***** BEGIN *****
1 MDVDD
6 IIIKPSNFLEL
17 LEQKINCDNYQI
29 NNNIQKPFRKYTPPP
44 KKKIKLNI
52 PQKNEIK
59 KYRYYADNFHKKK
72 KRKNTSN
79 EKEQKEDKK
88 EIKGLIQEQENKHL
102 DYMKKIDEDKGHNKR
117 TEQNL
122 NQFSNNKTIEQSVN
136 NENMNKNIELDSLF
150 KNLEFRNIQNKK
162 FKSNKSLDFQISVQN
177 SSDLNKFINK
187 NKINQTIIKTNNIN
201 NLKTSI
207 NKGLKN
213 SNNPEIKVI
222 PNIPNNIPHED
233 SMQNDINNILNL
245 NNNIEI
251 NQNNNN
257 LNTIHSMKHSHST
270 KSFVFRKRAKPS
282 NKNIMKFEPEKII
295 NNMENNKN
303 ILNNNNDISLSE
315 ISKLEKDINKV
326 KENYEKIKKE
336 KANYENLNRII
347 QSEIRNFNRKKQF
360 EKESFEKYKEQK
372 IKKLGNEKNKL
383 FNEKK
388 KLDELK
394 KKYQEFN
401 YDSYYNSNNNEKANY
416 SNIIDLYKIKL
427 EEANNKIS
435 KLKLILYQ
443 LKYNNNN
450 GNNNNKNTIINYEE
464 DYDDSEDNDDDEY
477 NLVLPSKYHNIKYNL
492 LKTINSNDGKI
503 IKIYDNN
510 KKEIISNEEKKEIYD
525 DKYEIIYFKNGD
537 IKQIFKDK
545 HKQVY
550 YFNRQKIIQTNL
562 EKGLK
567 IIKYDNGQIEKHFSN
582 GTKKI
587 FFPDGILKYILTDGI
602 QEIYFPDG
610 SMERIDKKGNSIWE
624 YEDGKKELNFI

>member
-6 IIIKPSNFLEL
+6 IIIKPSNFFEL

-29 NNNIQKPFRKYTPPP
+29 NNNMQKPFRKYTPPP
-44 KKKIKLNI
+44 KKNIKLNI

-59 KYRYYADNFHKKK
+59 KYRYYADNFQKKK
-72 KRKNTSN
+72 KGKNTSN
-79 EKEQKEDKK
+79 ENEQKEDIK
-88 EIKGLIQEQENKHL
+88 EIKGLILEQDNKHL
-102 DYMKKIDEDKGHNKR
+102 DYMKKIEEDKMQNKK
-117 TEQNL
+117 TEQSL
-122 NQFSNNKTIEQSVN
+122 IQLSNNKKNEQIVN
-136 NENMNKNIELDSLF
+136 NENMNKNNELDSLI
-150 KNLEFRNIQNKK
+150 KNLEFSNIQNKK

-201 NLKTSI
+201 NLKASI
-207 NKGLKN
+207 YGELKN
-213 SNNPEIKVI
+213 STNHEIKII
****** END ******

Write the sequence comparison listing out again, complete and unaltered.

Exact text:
1 MDVDD
6 IIIKPSNFLEL
17 LEQKINCDNYQI
29 NNNIQKPFRKYTPPP
44 KKKIKLNI
52 PQKNEIK
59 KYRYYADNFHKKK
72 KRKNTSN
79 EKEQKEDKK
88 EIKGLIQEQENKHL
102 DYMKKIDEDKGHNKR
117 TEQNL
122 NQFSNNKTIEQSVN
136 NENMNKNIELDSLF
150 KNLEFRNIQNKK
162 FKSNKSLDFQISVQN
177 SSDLNKFINK
187 NKINQTIIKTNNIN
201 NLKTSI
207 NKGLKN
213 SNNPEIKVI
222 PNIPNNIPHED
233 SMQNDINNILNL
245 NNNIEI
251 NQNNNN
257 LNTIHSMKHSHST
270 KSFVFRKRAKPS
282 NKNIMKFEPEKII
295 NNMENNKN
303 ILNNNNDISLSE
315 ISKLEKDINKV
326 KENYEKIKKE
336 KANYENLNRII
347 QSEIRNFNRKKQF
360 EKESFEKYKEQK
372 IKKLGNEKNKL
383 FNEKK
388 KLDELK
394 KKYQEFN
401 YDSYYNSNNNEKANY
416 SNIIDLYKIKL
427 EEANNKIS
435 KLKLILYQ
443 LKYNNNN
450 GNNNNKNTIINYEE
464 DYDDSEDNDDDEY
477 NLVLPSKYHNIKYNL
492 LKTINSNDGKI
503 IKIYDNN
510 KKEIISNEEKKEIYD
525 DKYEIIYFKNGD
537 IKQIFKDK
545 HKQVY
550 YFNRQKIIQTNL
562 EKGLK
567 IIKYDNGQIEKHFSN
582 GTKKI
587 FFPDGILKYILTDGI
602 QEIYFPDG
610 SMERIDKKGNSIWE
624 YEDGKKELNFI

>member
-6 IIIKPSNFLEL
+6 IIIKPSNFFEL

-29 NNNIQKPFRKYTPPP
+29 NNNMQKPFRKYTPPP
-44 KKKIKLNI
+44 KKNIKLNI

-59 KYRYYADNFHKKK
+59 KYRYYADNFQKKK
-72 KRKNTSN
+72 KGKNTSN
-79 EKEQKEDKK
+79 ENEQKEDIK
-88 EIKGLIQEQENKHL
+88 EIKGLILEQDNKHL
-102 DYMKKIDEDKGHNKR
+102 DYMKKIEEDKMQNKK
-117 TEQNL
+117 TEQSL
-122 NQFSNNKTIEQSVN
+122 IQLSNNKKNEQIVN
-136 NENMNKNIELDSLF
+136 NENMNKNNELDSLI
-150 KNLEFRNIQNKK
+150 KNLEFSNIQNKK

-201 NLKTSI
+201 NLKASI
-207 NKGLKN
+207 YGELKN
-213 SNNPEIKVI
+213 STNHEIKII